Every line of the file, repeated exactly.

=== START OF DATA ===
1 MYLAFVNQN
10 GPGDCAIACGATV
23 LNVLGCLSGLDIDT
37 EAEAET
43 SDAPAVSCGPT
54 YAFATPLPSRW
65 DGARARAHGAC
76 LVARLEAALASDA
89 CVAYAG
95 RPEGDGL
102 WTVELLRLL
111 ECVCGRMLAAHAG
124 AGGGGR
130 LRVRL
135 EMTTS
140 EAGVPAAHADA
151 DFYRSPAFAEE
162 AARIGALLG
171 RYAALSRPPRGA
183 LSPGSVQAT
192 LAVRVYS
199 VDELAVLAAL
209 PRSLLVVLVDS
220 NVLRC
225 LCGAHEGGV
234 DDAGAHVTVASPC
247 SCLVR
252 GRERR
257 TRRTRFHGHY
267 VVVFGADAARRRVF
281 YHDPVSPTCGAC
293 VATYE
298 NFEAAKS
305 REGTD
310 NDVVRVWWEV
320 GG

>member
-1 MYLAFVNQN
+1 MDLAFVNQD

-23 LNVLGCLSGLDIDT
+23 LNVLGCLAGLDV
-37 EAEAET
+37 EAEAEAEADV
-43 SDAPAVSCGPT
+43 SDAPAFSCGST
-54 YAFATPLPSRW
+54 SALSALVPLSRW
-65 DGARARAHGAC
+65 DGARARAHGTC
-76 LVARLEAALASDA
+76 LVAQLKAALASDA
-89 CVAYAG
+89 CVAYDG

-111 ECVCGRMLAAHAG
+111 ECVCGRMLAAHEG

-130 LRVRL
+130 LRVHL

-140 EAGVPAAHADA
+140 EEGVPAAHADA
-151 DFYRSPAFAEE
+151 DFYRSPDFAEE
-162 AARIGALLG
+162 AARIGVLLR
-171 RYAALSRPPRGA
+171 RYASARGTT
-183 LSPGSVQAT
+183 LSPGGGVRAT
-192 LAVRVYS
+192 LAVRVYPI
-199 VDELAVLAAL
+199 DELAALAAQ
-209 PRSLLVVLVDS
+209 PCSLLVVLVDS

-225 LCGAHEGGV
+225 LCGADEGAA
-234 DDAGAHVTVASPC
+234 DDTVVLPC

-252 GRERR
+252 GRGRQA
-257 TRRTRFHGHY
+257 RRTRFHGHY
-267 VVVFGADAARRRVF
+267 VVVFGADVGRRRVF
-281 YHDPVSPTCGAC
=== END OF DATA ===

1 MYLAFVNQN
10 GPGDCAIACGATV
23 LNVLGCLSGLDIDT
37 EAEAET
43 SDAPAVSCGPT
54 YAFATPLPSRW
65 DGARARAHGAC
76 LVARLEAALASDA
89 CVAYAG
95 RPEGDGL
102 WTVELLRLL
111 ECVCGRMLAAHAG
124 AGGGGR
130 LRVRL
135 EMTTS
140 EAGVPAAHADA
151 DFYRSPAFAEE
162 AARIGALLG
171 RYAALSRPPRGA
183 LSPGSVQAT
192 LAVRVYS
199 VDELAVLAAL
209 PRSLLVVLVDS
220 NVLRC
225 LCGAHEGGV
234 DDAGAHVTVASPC
247 SCLVR
252 GRERR
257 TRRTRFHGHY
267 VVVFGADAARRRVF
281 YHDPVSPTCGAC
293 VATYE
298 NFEAAKS
305 REGTD
310 NDVVRVWWEV
320 GG

>member
-1 MYLAFVNQN
+1 MDLAFVNQD

-23 LNVLGCLSGLDIDT
+23 LNVLGCLAGLDV
-37 EAEAET
+37 EAEAEAEADV
-43 SDAPAVSCGPT
+43 SDAPAFSCGST
-54 YAFATPLPSRW
+54 SALSALVPLSRW
-65 DGARARAHGAC
+65 DGARARAHGTC
-76 LVARLEAALASDA
+76 LVAQLKAALASDA
-89 CVAYAG
+89 CVAYDG

-111 ECVCGRMLAAHAG
+111 ECVCGRMLAAHEG

-130 LRVRL
+130 LRVHL

-140 EAGVPAAHADA
+140 EEGVPAAHADA
-151 DFYRSPAFAEE
+151 DFYRSPDFAEE
-162 AARIGALLG
+162 AARIGVLLR
-171 RYAALSRPPRGA
+171 RYASARGTT
-183 LSPGSVQAT
+183 LSPGGGVRAT
-192 LAVRVYS
+192 LAVRVYPI
-199 VDELAVLAAL
+199 DELAALAAQ
-209 PRSLLVVLVDS
+209 PCSLLVVLVDS

-225 LCGAHEGGV
+225 LCGADEGAA
-234 DDAGAHVTVASPC
+234 DDTVVLPC

-252 GRERR
+252 GRGRQA
-257 TRRTRFHGHY
+257 RRTRFHGHY
-267 VVVFGADAARRRVF
+267 VVVFGADVGRRRVF
-281 YHDPVSPTCGAC